The year Black Sabbath formed, 1968, Hammer’s screen version of Wheatley’s novel appeared, starring Christopher Lee – then a decade into his 16-year run as Dracula – as the heroic Russian-French émigré the Duc de Richleau. The same year also saw the release of Rosemary’s Baby, launching satanic horror into the mainstream of cinema, while the British film company Tigon supplied the landmark folk horror Witchfinder General.

But while Satanism was representative of ultimate liberation for certain elements of the counterculture and exploited for shock value in horror films, Black Sabbath’s take on it was rather more unusually informed by the Christian concept of Satan and human sin.

Butler, the band’s lyrics man, had a strict Catholic upbringing and the record’s opening track was inspired by a disturbing vision he had of a dark figure at the foot of his bed.

The song was a warning about demonic forces, not an endorsement, and the band were known to wear large protective crosses around their necks rather than pentagrams.

The album track N.I.B., meanwhile, humanised Lucifer as a lovesick figure (“Look into my eyes, you will see who I am/ My name is Lucifer please take my hand”), making this something rather more interesting than mere horror schlock.

On the release of the album the critics branded Black Sabbath plastic Satanists and, musically, merely poor imitators of Cream and Led Zeppelin, detecting the marks of a rush job.

But the record-buying public disagreed, embracing this new sound that was the result of a band with 12 hours of studio time and nothing to lose simply throwing caution to the wind.

Black Sabbath went Top 10 in the UK and Top 30 in the US. A follow up album was required, and quickly.
Paranoid, released just seven months after Black Sabbath, opened in only marginally less dramatic form than its predecessor – ponderous, string-bending power chords, an air raid siren and Osbourne bellowing “Generals gathered in their masses/ Just like witches at black masses”. Once again, the listener felt the presence of evil, but it was in fact of a human rather than metaphysical kind.

Butler had first envisaged War Pigs as Walpurgis, referencing the feast of Saint Walburga, known as Witches Night in some parts of Europe, but decided to curb the occult references, instead evoking the ongoing bloodbath in Vietnam: “On their knees, the war pigs crawling”, “Ashes where their bodies burning”.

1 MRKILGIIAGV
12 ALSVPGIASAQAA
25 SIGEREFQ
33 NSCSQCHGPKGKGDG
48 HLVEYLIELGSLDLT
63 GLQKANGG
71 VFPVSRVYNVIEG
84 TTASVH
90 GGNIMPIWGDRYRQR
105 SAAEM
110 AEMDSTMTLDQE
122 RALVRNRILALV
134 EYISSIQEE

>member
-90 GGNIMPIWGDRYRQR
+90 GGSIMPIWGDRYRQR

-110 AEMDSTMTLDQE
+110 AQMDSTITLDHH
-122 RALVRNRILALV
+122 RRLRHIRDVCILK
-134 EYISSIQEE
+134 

Real horror was not devils and bogeymen, but the violence created by mankind, and right from the start this was an album concerned with the disasters of its time.

The realism continued with Hand of Doom, about heroin addiction among Vietnam veterans, and with Electric Funeral’s horrific warnings about nuclear war.

Other than the classic Iron Man, a Lovecraftian science fiction story like the first album’s Behind the Wall of Sleep, and the fantasy blues stonker that was Fairies Wear Boots, Paranoid was an album rooted in the material present, but it could be accused of being rather naïve in its earnest effort to engage with

The portrait of mental suffering of the title track – a song which was worked up in minutes in the studio – in particular was a lyrically simplistic one (“People think I’m insane/ Because I am frowning all the time”). But Black Sabbath’s
lyrical directness on Paranoid, as in the case of their over-the-top occult lyrics, suited their massive sound and that song gave them their first and only Top 10 single.

The year after their first two albums appeared, Black Sabbath’s Master of Reality broke the US Top 10; metal was going to run and run.

In the decades since, the endless dramas surrounding Sabbath – particularly Osbourne’s legendary excesses and near invention of celebrity fly-on-the-wall TV – has proved a diversion from just what they achieved on those first records.
Against the odds, a band with a guitarist with missing fingers, a bass player who wasn’t a bass player, and a frontman who didn’t fit the rock god mould became the progenitors of a genre that has reached every corner of the world and that a roll call of metal festivals past and present alone –Download, Wacken, Bloodstock, Graspop, Hellfest, Sonisphere, and of course Ozzfest – reveals the massive fanbase for.

The opening seconds of Black Sabbath had indeed heralded a coming storm.